What You Can Do If You Want To Kick Your Ex Boyfriend Or Girlfriend To The Curb
You meet. You fall in love. You ask your significant other to move in with you to spend the rest of your lives living together in domestic bliss. But over time, things change. What was once wonderful has now soured and the love of your life becomes the bane of your existence.
What can you do once the passion is gone and you are ready for him or her to take their next step out of your house and out of your life? You might want to kick them out but getting your ex to vacate your premises may be trickier than you think. This is especially true if they refuse to leave voluntarily.
Potential Strategies To Kick Your Ex Out
You might be saying to yourself, “This is my house. I was just helping them out while they were down on their luck. You never paid rent, paid for any utilities or even contributed for food”. You consider calling the police and filing a trespassing complaint against them. This all sound logical and should be squarely within your rights. Unfortunately, what you will quickly discover is this is not how it works legally.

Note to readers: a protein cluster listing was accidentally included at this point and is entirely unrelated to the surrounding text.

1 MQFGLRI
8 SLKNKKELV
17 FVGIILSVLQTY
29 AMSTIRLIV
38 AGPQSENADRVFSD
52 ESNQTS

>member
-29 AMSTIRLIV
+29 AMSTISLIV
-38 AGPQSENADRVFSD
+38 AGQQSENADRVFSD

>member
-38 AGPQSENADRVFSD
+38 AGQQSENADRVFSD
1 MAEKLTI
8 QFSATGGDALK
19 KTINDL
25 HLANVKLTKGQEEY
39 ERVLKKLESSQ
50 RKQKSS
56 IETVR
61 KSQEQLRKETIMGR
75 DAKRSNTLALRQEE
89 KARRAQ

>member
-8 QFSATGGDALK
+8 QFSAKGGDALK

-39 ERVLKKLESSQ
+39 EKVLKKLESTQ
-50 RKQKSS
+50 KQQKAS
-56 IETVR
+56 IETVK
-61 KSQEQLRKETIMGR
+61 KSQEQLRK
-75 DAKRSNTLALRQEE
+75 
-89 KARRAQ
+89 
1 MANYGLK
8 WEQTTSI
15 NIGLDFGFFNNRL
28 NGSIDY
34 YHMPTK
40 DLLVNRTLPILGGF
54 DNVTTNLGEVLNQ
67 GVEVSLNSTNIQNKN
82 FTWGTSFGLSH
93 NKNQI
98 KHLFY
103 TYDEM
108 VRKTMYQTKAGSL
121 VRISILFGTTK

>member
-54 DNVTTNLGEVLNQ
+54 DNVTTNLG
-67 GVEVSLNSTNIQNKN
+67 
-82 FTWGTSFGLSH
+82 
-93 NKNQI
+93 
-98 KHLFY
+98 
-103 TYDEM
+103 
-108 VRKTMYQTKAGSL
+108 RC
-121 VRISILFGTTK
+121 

Trespassing implies that a person is on your property without your permission or consent. You no longer want them there and you logically conclude that the police will help you remove them from your property. Alas, law enforcement will not help you kick them to the curb.
Another tactic you might want to try is putting all of his or her things out on the front porch and changing the locks. This will not work either. This strategy may also put you on the hook for civil penalties and monetary damages if anything happens to their property.
The Sad Reality About Kicking Your Ex Out
Here is the skinny on how the law views an ex live-in lover. If your former partner has a key to your house, has his or her personal possessions under your roof or receives mail at your home, they have the right, under the law, to be there. They have obtained tenant status and cannot be kicked out without formal notice. This situation is especially true if they have lived with you for an extended time.